Becoming KirkPreaching to the choir is an old and honorable occupation, though one somewhat lacking in practicality. It's a tossup whether you're getting more benefit from the exercise than discomfit from the waste of breath. In the arts, the matter can be compounded by the numerous opportunities to turn a waste of breath into an income stream as a critic or giver of advice. But even us mizzable civilians can wind up flapping our jaws at each other in the endless discussion of tactics and strategies of Biz.
The vicissitudes of the recent past in regards musicking for monetary gain have had a definite effect on the rank and file. Between downloading and proliferation of plant capacity, recorded music without a gigabuck publicity budget is rapidly losing any value it ever had. More and more, artists are turning to live performance as the last bastion of income before they give in and go into the tee shirt business.
In my own particular corner of the market (the slightly tatty one under the stairs at the back), matters have taken a dire turn. The acoustic performance field is saturated with refugees from the pop and bar band war zones, older, wiser, considerably more tired and looking for a warm quiet room to play their James Taylor covers to. All this at a juncture in the history of entertainment where the older, wiser audience is snuggied in their warm quiet home theaters watching reruns of 60's sitcoms on Netflix. The impulse to go out to see and hear a warm body create sound vibrations has been put ingloriously to uneasy sleep by a half century of overstimulation and corporate manipulation.
Now all this is enough to send the average songartist right down to the basement to find that big ol' noose they've been saving for just this occasion, humming an offkey refrain of "The Times They Are A-Changin' " through their nose the while, or at least to seek out some other form of hemp. And of course that's perfectly fine with the other 99 ozillion acoustic guys and gals still out pounding the pavement and haunting the open mikes and posting on Facebrick and Twitbreath and such. Hope springs eternal and all that.
What all these people are hotly pursuing is a phantom of a bygone opera, namely a venue with a built-in audience. Somewhere, they just know it, there's a snug little club with an espresso machine and a couple cute waitresses where the hip and passionate listening crowd that still goes out congregates, there to appreciatively snat their fingers at frighteningly intelligent and intense entertainers who bear a curious resemblance to whoever's having this folkie wet dream. And with that as your heart's desire, how could anyone be satisfied with the usual acoustic venue, donations and treats at the local cybercafe with a attentive audience of three open laptops and a grumpy barrista who isn't getting tipped either?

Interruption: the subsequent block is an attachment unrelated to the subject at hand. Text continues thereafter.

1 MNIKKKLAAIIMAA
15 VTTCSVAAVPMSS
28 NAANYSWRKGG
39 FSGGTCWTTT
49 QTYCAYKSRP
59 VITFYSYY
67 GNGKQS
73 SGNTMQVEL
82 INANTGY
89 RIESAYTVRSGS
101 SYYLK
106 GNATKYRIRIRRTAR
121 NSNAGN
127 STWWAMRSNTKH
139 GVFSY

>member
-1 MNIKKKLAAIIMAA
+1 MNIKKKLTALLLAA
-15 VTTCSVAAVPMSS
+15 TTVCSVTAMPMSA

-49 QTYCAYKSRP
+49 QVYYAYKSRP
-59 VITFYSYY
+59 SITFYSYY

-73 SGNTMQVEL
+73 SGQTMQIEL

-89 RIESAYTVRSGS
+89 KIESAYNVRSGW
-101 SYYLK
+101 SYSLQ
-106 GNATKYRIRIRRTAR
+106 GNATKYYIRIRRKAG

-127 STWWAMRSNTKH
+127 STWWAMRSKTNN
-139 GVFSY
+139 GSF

But hey, buck up, bucko! Turn that frown upside down! Don't you know it's the Age of Enterprise? Why, our rugged pioneer forebears would hoot, simply hoot at such bleating self-abjuration! Shoot, Sparky, any punk worth his safety-pinned sneer can give you the Word, and the Word isn't a word, it's an acronym!! DIY, lads and lassies, DEE EYE WHYYYY.
This last, while obviously an advertisement from the Wage Reduction Council Of Greater Industrial America LLC, is equally obviously Hobson's Mare for the unconscionably large majority of us who weren't popped out of the chute clutching a trust fund in our fat baby fingers. Like it or spike it, there ain't no Man With A Cigar coming down from the 99th floor of the Brickyard Building to put you up under the lights where you belong. If you really want it that bad, you'll just have to Do It Yourself. Which, in long and overwritten form, is the substance of the sermon I've been peddling to fellow inmates of the Folk Asylum for, well, purt' near forever. Or perhaps it only seems like it.
But in all the time I've been flushing this particular line of fluffery, I've seldom if ever gotten down to brass knuckles and actually, um, Done It Myself. My personal history of self-employment is a lot longer in the discmongering and budget handyman sectors than performing. And my cheap excuse has always been that to give in and accept that you're not the second coming of [insert semi-divine artist of preference here] with all the rights and privileges pertaining thereto is tantamount to admitting that Mom was right and what you really needed was a degree in industrial relations and a nice pension plan and to put that guitar away and study for your algebra exam. That you are, in fact, not too good to get your hands mucked up with dirty, dirty commercialism. Awww, precious.
Now I've done my best to hide my witless self-aggrandizement from myself, blithely blithering about how unfair the biz is and how you need to know people and live in LA and be 30 years younger and 20 pounds lighter and promotion is so impolite and fake and it's haaard. And you know? It's all true. Even the successful guys admit that.
What else are you gonna do? Anyone over forty who still believes in the tooth fairy isn't immature, they're willfully self-deceptive. And like Toranaga says, never lie to yourself. It's fatal.
At this point, I've given up on the choir and started in on my own sour self. I may not be all that, but I'm all I've got, and I might as well pick it up and take it down the road a ways. If I'm not going to kiss 40 years of experience in music adieu, it's time for me to grow some vertebrae and take on the role of James Tiberius Kirk, commander of my own personal Starship Enterprise.
Who knows, it might even work. And even if it doesn't, they can't say I didn't try.